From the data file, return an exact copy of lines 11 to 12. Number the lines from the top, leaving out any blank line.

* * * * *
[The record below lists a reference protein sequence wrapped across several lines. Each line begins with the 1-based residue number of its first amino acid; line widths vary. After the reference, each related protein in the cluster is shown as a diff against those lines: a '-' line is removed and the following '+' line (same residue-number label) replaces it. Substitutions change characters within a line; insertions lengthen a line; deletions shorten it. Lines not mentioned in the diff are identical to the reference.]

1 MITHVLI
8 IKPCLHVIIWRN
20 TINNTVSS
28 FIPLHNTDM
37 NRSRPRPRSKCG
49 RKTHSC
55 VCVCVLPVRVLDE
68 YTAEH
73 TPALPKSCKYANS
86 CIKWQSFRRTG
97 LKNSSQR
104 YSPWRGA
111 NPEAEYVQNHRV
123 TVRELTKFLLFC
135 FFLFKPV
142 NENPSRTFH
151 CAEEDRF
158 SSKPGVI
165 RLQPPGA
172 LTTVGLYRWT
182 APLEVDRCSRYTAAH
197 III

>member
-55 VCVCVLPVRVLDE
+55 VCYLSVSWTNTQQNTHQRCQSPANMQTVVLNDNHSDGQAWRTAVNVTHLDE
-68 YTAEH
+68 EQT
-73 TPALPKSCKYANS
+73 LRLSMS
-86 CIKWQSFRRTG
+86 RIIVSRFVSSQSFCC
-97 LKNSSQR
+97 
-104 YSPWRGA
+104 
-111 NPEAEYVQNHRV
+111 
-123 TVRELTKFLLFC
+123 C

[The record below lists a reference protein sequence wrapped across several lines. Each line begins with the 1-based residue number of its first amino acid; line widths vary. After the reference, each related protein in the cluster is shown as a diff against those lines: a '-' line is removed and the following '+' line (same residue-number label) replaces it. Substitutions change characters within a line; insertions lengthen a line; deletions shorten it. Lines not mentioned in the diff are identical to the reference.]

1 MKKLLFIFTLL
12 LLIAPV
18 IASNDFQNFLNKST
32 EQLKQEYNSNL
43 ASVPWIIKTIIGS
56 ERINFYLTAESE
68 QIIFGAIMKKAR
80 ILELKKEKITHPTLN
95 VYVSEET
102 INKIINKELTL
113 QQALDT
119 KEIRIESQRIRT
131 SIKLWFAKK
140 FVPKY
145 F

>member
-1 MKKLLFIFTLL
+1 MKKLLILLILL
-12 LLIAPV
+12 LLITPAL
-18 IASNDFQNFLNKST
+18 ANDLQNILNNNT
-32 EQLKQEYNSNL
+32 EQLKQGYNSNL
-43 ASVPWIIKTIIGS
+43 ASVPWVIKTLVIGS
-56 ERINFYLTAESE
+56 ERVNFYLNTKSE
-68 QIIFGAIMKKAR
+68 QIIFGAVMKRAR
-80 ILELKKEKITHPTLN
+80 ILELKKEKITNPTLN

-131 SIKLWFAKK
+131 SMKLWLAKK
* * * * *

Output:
86 CIKWQSFRRTG
97 LKNSSQR